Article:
This is arguably the single biggest problem facing boxing. Fans are sick of watching Main Events featuring fighters who have no right to be there. In some countries – Australia and England spring to mind – promoters have even started encouraging football players to step into the ring during the off-season in order to boost interest. That’s fine, but give us a truly skilled boxer over a celebrity throwing punches any day of the week. What fans really want is the best fighters against the best opposition and some interesting undercard bouts thrown in for good measure. It’s not good enough to cheat those paying big money to watch on pay-per-view with sub-par fights. The fact that there are no great rivalries in the heavyweight division at the moment isn’t helping either.

MMA and the UFC

Boxing is still trying to peddle the VCR while the UFC is selling DVDs. The UFC is safer, cleaner, well run and offers much better fights – and more of them. You could argue that boxing and MMA can exist in the same market but in reality they are competing for the same dollar. The UFC is serving for the match at the moment and there is no sign that boxing has any chance of breaking back.


Zou Shiming

Fear not boxing fans, all is not dead – and it could be China leading its resurgence. That’s right, he might stand a paltry 165cm tall and weigh just 51kg but China’s two-time Olympic gold medalist has been singled out as the man to carry this famous old sport into a bright new future. Why? Because in Zou, boxing finally has a way to crack the lucrative Chinese market. To understand Zou’s importance, it’s worth noting that China had never even produced an Olympic boxer until 1992 – a problem that stems back to the ban placed on all competitive sports by Mao Zedong in the 1960s. Zou won his country’s first ever Olympic boxing gold medal in 2008 – on home soil no less. He then repeated his feat in London four years later. It didn’t take long for promoter Bob Arum to recognize the potential. Since turning professional in early 2013, Zou has fought five times for five wins with an estimated 300 million Chinese tuning in for each. To put it into perspective, that’s equivalent to almost the entire population of the United States – a country which has typically been known as the home of boxing. While Manny Pacquiao has long been a sporting icon in the Philippines, China has remained the sport’s one untapped market and if Zou can capture the nation’s imagination in the same way basketballer Yao Ming did the sport of boxing will well and truly be back on its feet and swinging.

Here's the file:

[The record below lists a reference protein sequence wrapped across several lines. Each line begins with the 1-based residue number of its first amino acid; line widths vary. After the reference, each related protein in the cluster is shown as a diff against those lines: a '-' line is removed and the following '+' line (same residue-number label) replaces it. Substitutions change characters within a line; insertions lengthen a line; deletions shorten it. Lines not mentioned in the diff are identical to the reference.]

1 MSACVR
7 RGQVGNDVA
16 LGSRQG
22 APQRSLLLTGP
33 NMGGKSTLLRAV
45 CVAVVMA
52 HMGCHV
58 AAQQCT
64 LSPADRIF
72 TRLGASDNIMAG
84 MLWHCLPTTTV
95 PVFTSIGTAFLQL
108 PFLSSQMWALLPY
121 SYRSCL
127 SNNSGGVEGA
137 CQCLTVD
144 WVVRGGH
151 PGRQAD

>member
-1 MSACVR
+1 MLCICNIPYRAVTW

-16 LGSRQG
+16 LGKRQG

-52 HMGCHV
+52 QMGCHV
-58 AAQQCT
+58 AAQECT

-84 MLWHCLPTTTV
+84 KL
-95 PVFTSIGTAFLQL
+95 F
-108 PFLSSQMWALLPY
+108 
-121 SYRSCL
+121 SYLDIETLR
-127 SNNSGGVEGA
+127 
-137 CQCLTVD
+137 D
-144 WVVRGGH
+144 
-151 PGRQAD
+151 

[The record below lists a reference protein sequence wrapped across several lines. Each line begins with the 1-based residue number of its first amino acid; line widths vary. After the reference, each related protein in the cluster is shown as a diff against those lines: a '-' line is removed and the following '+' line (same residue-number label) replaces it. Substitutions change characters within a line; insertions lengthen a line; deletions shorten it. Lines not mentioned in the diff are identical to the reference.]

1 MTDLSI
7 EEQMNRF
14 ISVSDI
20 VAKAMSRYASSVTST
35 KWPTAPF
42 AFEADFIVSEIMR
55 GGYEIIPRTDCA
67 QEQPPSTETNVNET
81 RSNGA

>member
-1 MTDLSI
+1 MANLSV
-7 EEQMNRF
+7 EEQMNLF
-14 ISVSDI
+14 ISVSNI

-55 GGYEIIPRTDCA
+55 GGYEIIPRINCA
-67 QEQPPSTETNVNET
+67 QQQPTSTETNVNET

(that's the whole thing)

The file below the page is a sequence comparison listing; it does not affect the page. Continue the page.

The Venetian Macao

As we noted earlier, the United States – and Las Vegas in particular – has traditionally been the home of boxing. Properties such as Caesars Palace, Mandalay Bay and MGM are synonymous with pugilism and inevitably the majority of the world’s biggest fights have been held at one of these famous venues. But now the Venetian Macao is getting in on the act and attracting a whole new audience.

We should note that Sands China Ltd (SCL), the company which operates Venetian Macao, has adopted a distinctly Western-style approach in looking for non-gaming revenue streams with attractions such as Disney’s Pixar characters, world famous musical acts such as The Rolling Stones and Rihanna and now their regular fight nights inside Cotai Arena. SCL currently earns around 10 percent of its revenue from non-gaming attractions – the most of any of Macau’s six concessionaires.

There is no doubt the Venetian Macao has thrown a welcome lifeline to the sport of boxing and the timing is perfect too given Zou Shiming’s decision to turn professional following the 2012 Olympics. SCL isn’t allowed to advertise gambling on Mainland China but by hosting his fights they have recognized a unique opportunity to get the Venetian Macao brand name out to hundreds of millions of Chinese.